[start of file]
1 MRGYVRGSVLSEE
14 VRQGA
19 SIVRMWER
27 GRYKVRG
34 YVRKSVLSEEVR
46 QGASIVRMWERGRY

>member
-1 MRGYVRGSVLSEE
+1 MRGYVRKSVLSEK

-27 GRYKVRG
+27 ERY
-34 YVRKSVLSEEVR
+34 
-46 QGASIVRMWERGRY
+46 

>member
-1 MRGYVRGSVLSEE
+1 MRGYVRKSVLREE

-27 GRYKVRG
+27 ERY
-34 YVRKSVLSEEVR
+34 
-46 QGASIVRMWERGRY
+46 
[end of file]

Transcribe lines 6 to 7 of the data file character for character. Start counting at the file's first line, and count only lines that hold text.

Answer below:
46 QGASIVRMWERGRY

>member